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JA 23 – Post-Fukushima Assessment: the Fall of Naoto Kan and the Nuclear Question – July 2011


In the aftermath of the triple disaster of March 2011, this issue is in line with the previous one and proposes a precise vision, after the past months, at the same time of the assessment to draw up and of the consequences to expect. Time has come indeed to analyse the management of the crisis by the Prime Minister Naoto Kan. Indisputably negative, that assessment announces the inevitable fall of the DPJ leader and throws once more the political scene of Japan into instability.

Two major questions are raised in that issue of Japan Analysis, with first of them the way the government of Naoto Kan handled the crisis. To what difficulties the government had been confronted to take the good decisions and to show efficiency? What reproaches are addressed to him? Criticism comes from the opposition as well as from his party and, after the defeats at the local elections of April 9 and the threat of the motion of censure of June 2, the resignation of Naoto Kan is not far. But it is also interesting to study on the one hand the management of the crisis by local authorities and by civil society, on the other hand, to draw general conclusions on crisis management and rebuilding in Japan, with a comparison to other countries.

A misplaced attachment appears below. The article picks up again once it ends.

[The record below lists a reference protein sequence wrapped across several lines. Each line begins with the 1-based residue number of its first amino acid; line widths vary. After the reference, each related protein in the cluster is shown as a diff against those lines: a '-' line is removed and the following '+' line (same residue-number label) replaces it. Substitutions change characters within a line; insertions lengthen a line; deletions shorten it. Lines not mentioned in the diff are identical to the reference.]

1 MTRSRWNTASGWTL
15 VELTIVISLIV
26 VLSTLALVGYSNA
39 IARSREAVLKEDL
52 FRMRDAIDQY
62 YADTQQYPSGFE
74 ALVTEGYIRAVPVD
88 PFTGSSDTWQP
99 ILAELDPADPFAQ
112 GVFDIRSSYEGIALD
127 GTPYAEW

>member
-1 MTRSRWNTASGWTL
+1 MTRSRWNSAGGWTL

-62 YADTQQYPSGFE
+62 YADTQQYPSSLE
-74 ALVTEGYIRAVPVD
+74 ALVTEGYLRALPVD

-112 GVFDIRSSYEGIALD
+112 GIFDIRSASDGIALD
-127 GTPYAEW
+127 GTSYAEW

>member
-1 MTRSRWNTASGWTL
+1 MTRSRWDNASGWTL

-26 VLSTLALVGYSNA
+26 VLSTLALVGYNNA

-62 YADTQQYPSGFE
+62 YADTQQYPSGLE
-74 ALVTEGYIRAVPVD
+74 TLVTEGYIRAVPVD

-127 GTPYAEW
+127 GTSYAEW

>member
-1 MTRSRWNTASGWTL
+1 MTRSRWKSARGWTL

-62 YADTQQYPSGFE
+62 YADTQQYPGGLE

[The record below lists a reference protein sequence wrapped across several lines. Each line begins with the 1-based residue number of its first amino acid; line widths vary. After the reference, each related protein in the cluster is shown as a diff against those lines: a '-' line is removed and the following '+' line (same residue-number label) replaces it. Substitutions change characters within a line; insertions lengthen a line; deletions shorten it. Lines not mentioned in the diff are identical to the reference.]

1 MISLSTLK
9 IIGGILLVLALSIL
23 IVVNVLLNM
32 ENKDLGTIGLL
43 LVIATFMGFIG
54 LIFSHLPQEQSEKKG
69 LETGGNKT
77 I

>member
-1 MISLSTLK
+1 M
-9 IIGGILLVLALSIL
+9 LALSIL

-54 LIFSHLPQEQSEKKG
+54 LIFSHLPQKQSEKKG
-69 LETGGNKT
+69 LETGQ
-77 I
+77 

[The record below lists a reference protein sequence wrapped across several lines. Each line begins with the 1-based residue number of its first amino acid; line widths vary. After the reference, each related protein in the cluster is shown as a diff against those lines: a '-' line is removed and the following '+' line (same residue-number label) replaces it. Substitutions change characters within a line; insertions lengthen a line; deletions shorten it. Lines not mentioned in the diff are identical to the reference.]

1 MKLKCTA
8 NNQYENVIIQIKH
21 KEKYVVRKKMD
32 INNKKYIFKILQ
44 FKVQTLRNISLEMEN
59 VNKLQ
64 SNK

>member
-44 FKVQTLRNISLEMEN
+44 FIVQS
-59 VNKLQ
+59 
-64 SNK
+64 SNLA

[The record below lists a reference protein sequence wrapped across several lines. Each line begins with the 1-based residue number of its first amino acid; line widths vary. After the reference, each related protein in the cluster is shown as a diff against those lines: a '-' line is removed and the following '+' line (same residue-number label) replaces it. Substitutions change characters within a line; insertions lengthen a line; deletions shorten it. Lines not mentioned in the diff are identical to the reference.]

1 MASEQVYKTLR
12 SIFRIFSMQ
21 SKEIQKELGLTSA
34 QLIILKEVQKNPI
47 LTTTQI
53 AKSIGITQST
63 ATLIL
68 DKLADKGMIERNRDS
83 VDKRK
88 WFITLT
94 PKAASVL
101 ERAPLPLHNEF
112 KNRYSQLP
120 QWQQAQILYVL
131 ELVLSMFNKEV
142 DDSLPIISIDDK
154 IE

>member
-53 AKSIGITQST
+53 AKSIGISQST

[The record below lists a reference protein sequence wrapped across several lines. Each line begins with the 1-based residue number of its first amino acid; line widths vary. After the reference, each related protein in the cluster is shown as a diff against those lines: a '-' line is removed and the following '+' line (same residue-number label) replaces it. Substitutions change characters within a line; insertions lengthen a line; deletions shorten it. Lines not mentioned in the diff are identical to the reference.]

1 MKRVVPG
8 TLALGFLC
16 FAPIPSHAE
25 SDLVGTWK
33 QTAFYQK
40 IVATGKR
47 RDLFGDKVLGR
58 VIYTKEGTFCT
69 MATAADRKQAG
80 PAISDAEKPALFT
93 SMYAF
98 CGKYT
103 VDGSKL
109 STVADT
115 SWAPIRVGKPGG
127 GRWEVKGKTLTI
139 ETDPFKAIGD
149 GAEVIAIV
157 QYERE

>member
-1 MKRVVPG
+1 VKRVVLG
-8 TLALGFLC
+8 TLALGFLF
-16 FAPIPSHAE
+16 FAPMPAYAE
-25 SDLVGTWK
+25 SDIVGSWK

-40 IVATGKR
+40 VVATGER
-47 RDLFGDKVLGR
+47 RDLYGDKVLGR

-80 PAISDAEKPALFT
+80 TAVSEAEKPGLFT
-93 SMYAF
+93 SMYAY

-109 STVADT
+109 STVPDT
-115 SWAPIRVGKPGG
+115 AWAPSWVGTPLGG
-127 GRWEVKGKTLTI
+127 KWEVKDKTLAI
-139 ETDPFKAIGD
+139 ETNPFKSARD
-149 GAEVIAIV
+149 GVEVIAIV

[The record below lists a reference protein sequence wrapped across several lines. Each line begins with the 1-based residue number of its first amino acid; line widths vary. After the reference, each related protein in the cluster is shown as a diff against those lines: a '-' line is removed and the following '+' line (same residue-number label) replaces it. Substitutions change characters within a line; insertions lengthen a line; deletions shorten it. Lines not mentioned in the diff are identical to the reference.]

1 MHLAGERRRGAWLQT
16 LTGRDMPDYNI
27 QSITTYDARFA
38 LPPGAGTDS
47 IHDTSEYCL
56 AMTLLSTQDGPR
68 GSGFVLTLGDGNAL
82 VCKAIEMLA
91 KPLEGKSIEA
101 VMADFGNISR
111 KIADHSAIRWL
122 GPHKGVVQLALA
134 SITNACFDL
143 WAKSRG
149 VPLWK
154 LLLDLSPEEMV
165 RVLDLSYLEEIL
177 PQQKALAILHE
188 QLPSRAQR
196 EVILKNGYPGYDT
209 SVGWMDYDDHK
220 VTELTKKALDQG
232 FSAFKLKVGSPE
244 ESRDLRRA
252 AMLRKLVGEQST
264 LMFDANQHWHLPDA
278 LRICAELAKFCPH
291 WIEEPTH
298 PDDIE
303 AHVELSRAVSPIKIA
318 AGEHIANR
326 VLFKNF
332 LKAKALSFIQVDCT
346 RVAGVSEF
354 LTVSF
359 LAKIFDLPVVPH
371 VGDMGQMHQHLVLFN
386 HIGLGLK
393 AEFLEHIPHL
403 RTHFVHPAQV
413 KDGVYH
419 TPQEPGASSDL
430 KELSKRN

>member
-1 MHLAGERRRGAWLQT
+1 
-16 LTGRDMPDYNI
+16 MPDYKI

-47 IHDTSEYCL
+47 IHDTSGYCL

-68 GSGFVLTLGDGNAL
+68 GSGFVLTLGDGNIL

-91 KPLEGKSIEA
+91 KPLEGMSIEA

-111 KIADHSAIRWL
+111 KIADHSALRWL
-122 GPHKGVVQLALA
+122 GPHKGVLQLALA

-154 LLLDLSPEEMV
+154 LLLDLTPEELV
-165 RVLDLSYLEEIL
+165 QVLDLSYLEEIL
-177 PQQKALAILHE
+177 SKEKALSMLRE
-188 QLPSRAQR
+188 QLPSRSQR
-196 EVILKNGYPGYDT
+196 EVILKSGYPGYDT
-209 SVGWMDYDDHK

The other issue is the nuclear question. The anxiety provoked by Fukushima has made people willing to challenge the programmes of nuclear development and to find alternatives. Two articles examine the drawbacks of nuclear installations, underlying their financial weight for small towns, compared in particular to the advantages of renewable energies. Debates on the energy future of Japan are more lively than ever in the political spheres as well as in the population, and will have to be taken into account by the party in power in the next months.




Managing the aftermath of the March 11th earthquake and the crisis in Fukushima: the difficulties confronting the Kan administration (Arnaud Grivaud)

Reconstruction and risk management: some Japanese experiences (Adrienne Sala)


Itô Hisao, “How to get out of nuclear dependency: considerations on independent local development”, Sekai (translated by Paul Noeuvéglise)

Son Masayoshi, “Towards a solar belt in Eastern Japan: Japan will rise again thanks to solar and wind ports”, Sekai (translated Amélie Corbel)

The inappropriate behaviour of the Kan government, Kawauchi Hiroshi interviewed by Yokota Hajime, Sekai (translated by Yann Favennec)